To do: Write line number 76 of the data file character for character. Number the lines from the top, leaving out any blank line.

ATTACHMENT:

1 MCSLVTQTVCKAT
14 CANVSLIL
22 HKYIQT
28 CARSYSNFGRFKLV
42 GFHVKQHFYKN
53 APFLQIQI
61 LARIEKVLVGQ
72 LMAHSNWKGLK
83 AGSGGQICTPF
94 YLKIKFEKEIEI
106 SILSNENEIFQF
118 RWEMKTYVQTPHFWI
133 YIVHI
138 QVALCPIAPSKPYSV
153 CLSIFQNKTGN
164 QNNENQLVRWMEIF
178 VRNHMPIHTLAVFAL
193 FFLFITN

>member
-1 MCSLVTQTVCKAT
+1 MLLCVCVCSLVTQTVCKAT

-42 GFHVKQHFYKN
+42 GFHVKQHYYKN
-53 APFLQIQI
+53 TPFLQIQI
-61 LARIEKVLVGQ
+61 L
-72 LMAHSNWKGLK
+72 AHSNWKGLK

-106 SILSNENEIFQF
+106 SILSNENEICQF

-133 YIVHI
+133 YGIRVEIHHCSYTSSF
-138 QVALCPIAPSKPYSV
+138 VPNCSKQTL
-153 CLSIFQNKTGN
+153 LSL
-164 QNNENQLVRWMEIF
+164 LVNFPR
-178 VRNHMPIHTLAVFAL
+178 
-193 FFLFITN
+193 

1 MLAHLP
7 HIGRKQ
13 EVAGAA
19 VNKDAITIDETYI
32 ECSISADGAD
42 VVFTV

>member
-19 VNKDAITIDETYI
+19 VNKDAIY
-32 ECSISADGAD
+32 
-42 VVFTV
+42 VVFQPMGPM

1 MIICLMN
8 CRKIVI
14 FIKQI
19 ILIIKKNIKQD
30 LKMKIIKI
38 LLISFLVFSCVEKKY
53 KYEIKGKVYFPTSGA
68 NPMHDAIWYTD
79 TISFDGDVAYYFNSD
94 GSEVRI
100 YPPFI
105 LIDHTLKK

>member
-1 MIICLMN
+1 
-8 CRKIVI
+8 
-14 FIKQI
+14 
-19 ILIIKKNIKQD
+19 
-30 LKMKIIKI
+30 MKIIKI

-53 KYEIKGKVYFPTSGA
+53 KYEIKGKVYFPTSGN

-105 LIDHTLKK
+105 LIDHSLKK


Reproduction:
-19 ILIIKKNIKQD